Title: Hail, Caesar!
Rating: 4 Stars
I have to admit that I like the lighter fare of the Coen brothers. That probably makes me a philistine.
For instance, I thoroughly enjoyed The Hudsucker Proxy. The pacing / screwball nature of Hail, Caesar! reminded me of it, so I enjoyed this one as well. I know that generally speaking such movies are considered to be the weaker part of the Coen brothers oeuvre. I’m sure that it will not be a candidate for many Oscars, but as pure entertainment, I thought it was great. For me, I prefer these types of their movies to such movies as Inside Llewyn Davis and A Serious Man. I know, please don’t judge me.
The plot centers around a movie studio fixer, Eddie Mannix, who in the span of one day, has several catastrophes to resolve. His leading man has been kidnapped by Communists (and apparently is becoming converted to their cause), his female lead in his swimming movies is pregnant and unmarried, he’s forcing a transition of his cowboy movie star to a high society comedy, and he’s fending off twin gossip columnists trying to get to the truth.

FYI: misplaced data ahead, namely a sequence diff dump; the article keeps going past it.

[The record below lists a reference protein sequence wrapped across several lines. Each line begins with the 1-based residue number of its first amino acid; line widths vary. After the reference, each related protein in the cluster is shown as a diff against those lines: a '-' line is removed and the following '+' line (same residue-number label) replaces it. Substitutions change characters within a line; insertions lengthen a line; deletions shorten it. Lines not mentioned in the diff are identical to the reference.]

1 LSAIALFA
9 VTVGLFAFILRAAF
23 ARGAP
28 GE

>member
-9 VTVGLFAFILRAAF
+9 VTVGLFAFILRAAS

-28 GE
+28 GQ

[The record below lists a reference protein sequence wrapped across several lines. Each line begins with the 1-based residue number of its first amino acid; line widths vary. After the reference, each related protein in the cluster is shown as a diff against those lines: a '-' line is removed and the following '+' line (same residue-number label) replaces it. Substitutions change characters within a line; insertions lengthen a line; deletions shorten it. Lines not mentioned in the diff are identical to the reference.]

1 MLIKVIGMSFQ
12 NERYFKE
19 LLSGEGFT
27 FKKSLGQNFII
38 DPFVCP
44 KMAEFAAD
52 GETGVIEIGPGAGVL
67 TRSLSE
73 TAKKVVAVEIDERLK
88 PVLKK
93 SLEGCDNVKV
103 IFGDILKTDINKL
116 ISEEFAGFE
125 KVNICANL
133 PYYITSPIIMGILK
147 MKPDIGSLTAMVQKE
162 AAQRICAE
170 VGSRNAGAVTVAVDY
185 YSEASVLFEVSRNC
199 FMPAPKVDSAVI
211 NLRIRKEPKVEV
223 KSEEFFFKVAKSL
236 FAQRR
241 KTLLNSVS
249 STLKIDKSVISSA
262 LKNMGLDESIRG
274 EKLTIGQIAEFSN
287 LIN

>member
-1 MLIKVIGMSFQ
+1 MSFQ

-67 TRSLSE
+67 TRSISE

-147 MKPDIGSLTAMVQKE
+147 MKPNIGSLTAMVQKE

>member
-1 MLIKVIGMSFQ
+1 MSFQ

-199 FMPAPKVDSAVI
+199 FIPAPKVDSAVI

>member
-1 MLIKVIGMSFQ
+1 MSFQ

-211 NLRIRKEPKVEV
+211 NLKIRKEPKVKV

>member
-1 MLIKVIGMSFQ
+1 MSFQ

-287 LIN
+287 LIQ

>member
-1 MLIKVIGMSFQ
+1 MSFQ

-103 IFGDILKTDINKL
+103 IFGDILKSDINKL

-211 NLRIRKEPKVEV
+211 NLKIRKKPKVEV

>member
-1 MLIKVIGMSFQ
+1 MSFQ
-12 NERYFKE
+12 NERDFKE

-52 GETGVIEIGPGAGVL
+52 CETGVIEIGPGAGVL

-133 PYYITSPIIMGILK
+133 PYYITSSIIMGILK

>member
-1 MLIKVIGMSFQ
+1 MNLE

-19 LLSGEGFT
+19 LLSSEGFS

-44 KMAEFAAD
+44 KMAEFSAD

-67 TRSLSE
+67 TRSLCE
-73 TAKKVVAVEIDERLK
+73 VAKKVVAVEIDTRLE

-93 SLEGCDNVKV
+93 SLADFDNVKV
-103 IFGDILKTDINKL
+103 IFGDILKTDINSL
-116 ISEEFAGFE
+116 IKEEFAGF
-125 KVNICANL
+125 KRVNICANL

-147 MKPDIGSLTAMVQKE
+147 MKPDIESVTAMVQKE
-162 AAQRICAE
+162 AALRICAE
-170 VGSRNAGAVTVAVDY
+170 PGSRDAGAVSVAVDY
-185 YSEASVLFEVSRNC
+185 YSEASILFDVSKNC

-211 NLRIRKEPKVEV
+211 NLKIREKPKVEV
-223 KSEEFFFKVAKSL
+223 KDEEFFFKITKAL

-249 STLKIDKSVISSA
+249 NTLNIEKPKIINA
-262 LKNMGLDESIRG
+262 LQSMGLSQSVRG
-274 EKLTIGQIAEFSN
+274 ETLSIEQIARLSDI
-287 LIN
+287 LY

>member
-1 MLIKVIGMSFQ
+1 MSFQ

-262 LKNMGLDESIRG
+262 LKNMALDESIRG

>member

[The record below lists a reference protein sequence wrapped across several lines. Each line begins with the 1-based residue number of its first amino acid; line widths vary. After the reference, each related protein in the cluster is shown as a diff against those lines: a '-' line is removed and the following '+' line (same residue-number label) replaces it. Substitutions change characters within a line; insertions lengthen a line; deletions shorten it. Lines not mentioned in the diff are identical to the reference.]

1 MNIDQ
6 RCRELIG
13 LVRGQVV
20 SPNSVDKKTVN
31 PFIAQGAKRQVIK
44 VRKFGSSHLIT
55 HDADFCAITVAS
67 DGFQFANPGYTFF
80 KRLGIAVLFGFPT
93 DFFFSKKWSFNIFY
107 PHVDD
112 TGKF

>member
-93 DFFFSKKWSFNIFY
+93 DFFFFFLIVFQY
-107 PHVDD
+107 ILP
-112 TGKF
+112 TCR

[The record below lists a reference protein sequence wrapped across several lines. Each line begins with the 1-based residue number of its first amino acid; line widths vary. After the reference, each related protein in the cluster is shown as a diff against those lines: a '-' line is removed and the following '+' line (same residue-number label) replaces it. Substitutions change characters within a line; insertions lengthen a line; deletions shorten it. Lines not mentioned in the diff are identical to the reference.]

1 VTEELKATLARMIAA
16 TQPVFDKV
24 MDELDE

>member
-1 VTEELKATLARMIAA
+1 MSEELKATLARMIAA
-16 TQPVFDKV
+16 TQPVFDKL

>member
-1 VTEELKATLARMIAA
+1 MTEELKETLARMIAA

Interestingly enough, even though the movie studio is fictional and this is clearly a work of fiction, Eddie Mannix was a real studio fixer. Here he is played as a morally upright person trying to do the right thing (he attends confessional on a nightly basis). My understanding of the real Eddie Mannix is that he was not such a great guy. He had repeated affairs while married to his first wife, apparently helped get Spencer Tracy out of an underage sex scandal, and may have had Superman (as in George Reeves) killed.
I find it interesting that they actually referenced a real person for this character and for no other. I wonder why? One idea might be that pretty clearly this movie is trying to show the dichotomy between the lightweight movie fare that was being produced in the 50’s (swimming mermaids, dancing / singing sailors, Christian epics) and the actual hard reality of how these movies were made. Since Hail, Caesar! is itself a movie (duh!) by taking what was in reality an at best amoral, brutally efficient fixer and in the movie throwing a gauze of morality around him it might actually be making a statement about that very dichotomy. I don’t know; I just work here.
George Clooney, as the kidnapped actor, has, as usual, great fun working with the brothers.
Tilda Swinton, as the twin gossip columnists, also appears to be having fun.
The interplay between the cowboy actor and the ‘classy’ movie director, played by Ralph Fiennes is great. The scene where the director is attempting to teach diction to a Southern boy is worth the price of admission in of itself.
So, I probably won’t be remembering or quoting from this movie ten years from now, but all in all, I thought it was a lot of fun. For all of you who just want to see the serious Coen brothers, well, haters gonna hate.